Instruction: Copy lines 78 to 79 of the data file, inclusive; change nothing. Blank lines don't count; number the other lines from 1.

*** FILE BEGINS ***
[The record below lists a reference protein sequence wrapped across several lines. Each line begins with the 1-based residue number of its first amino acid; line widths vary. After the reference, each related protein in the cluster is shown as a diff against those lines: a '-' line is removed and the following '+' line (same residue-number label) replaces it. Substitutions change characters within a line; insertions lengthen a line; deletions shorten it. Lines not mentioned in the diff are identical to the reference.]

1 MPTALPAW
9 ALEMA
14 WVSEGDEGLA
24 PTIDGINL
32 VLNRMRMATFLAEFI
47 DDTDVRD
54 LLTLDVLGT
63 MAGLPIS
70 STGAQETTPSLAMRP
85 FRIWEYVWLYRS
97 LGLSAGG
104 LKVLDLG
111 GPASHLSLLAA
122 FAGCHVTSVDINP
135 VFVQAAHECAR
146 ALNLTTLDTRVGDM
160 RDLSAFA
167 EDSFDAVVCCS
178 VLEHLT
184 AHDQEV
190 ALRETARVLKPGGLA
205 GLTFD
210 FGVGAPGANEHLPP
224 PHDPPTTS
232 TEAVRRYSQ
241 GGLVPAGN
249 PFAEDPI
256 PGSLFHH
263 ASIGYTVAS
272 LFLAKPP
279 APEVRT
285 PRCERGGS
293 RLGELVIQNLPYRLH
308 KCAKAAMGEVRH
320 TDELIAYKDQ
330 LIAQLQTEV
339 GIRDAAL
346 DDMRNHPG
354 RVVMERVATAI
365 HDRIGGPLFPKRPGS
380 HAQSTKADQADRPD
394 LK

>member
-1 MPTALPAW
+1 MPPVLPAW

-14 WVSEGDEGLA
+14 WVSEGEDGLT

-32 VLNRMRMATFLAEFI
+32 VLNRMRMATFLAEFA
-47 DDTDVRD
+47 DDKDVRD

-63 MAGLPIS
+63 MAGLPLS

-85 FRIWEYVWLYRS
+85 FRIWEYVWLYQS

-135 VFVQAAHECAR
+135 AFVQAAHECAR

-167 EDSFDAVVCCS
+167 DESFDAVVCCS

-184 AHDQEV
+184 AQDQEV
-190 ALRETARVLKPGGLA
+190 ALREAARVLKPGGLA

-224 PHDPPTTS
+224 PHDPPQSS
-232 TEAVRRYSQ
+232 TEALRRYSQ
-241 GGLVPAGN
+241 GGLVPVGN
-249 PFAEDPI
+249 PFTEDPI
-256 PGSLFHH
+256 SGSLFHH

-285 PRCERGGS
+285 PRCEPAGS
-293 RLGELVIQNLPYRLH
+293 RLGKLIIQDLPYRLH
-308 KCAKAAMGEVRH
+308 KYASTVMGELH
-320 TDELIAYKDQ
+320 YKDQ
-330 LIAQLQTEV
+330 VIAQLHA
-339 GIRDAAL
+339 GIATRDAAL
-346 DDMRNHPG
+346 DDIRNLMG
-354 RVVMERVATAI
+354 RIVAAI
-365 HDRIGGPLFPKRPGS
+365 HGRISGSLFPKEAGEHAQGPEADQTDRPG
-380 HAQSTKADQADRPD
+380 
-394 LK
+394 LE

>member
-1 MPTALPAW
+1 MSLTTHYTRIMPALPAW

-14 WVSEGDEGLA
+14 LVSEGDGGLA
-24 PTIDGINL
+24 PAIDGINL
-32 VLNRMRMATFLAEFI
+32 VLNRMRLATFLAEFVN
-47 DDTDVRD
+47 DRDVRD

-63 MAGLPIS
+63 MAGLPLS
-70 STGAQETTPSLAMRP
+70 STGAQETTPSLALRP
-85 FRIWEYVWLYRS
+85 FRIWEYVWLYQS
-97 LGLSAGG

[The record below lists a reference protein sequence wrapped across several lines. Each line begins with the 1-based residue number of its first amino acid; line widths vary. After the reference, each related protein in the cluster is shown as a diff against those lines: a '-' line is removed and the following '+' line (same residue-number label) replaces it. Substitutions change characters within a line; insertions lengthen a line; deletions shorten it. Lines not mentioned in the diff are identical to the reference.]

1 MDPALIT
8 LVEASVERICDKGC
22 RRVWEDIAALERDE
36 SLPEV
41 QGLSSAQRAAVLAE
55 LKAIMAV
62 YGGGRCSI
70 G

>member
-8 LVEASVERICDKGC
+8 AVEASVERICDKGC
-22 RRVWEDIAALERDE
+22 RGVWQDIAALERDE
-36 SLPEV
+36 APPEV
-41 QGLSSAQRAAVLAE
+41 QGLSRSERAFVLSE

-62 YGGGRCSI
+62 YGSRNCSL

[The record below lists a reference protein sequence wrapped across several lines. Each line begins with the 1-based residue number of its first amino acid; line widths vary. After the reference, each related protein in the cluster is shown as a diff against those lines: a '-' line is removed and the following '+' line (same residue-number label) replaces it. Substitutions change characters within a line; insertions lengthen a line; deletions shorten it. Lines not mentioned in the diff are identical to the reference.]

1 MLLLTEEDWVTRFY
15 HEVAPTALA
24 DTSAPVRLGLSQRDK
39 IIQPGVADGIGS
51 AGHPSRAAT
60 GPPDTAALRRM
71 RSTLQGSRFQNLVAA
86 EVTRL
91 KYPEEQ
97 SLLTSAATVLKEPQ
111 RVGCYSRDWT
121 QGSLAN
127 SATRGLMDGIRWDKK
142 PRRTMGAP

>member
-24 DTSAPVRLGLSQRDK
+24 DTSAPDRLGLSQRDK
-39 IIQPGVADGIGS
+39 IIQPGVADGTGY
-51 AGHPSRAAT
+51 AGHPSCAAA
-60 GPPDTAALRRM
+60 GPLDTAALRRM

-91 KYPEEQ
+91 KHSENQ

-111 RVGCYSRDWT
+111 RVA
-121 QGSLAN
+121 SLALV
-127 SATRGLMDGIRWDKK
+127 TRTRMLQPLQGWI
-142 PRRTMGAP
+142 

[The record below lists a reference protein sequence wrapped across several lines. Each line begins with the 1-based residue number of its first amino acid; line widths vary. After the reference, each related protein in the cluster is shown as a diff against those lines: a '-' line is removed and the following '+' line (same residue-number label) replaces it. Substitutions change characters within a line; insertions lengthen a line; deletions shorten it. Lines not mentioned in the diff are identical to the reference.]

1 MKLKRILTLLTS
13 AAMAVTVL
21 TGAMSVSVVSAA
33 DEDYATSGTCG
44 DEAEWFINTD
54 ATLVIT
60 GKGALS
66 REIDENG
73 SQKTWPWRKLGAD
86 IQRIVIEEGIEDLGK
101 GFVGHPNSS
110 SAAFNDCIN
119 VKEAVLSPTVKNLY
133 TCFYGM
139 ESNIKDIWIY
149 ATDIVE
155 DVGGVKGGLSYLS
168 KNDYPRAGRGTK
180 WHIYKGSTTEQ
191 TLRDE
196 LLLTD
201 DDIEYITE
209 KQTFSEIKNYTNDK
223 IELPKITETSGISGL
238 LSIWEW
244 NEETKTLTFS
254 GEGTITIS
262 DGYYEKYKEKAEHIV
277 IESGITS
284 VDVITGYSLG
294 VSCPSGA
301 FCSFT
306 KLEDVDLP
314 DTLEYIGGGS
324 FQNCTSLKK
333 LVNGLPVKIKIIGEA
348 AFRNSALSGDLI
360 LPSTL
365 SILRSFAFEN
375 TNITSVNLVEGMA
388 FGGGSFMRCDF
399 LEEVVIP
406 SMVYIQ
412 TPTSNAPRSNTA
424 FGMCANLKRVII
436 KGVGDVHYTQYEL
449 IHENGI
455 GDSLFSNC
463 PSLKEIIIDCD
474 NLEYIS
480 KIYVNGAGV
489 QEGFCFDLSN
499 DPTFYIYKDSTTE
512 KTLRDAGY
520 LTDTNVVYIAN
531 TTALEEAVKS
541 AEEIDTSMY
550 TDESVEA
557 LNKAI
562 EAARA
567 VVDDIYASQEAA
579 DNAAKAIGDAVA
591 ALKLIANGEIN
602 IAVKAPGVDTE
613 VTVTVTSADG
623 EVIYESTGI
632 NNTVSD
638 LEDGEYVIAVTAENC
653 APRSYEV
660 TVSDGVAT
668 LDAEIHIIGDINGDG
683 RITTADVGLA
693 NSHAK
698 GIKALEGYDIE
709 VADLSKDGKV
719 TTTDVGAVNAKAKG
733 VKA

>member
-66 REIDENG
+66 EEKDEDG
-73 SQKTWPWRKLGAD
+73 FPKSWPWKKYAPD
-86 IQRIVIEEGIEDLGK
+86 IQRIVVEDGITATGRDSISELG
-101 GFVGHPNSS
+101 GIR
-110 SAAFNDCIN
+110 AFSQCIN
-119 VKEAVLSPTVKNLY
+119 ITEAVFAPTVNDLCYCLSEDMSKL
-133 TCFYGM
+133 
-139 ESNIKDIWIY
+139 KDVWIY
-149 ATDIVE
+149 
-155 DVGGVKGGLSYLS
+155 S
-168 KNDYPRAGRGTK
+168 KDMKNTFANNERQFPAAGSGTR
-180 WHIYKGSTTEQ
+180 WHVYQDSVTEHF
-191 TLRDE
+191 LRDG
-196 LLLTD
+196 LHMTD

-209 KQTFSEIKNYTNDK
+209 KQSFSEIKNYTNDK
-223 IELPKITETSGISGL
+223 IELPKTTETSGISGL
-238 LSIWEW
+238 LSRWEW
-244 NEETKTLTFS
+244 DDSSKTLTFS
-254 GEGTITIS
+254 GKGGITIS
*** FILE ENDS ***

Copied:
+293 RLGKLIIQDLPYRLH
-308 KCAKAAMGEVRH